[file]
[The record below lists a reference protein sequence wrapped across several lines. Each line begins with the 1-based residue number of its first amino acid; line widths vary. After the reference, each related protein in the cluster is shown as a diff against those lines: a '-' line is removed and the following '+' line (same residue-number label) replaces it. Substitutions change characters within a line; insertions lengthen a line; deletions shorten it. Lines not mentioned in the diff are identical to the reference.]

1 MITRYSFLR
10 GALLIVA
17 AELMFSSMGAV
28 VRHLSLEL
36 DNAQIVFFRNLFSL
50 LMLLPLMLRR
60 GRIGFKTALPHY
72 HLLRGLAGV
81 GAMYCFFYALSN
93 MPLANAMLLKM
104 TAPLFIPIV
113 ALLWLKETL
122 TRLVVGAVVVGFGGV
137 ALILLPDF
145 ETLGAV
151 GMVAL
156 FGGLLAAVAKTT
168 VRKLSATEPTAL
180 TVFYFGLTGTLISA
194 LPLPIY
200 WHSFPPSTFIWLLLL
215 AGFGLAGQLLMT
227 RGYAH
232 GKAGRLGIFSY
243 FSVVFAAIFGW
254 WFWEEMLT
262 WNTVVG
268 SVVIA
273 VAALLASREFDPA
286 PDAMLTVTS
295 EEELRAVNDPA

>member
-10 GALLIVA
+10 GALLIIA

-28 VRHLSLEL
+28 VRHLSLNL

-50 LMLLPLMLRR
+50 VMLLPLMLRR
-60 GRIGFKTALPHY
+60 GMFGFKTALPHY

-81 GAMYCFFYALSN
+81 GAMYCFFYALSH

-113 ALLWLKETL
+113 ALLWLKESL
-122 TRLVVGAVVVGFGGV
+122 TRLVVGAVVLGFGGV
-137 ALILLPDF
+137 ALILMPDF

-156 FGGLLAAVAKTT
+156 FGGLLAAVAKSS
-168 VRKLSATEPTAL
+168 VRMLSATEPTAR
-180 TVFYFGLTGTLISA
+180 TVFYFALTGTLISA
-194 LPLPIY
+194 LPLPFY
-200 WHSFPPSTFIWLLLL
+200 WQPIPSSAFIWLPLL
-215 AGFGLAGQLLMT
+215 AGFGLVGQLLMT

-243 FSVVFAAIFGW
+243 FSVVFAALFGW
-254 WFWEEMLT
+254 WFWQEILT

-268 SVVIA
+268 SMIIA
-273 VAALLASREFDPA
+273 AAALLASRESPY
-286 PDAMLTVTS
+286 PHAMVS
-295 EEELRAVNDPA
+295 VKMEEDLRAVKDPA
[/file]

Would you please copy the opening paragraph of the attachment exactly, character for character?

[The record below lists a reference protein sequence wrapped across several lines. Each line begins with the 1-based residue number of its first amino acid; line widths vary. After the reference, each related protein in the cluster is shown as a diff against those lines: a '-' line is removed and the following '+' line (same residue-number label) replaces it. Substitutions change characters within a line; insertions lengthen a line; deletions shorten it. Lines not mentioned in the diff are identical to the reference.]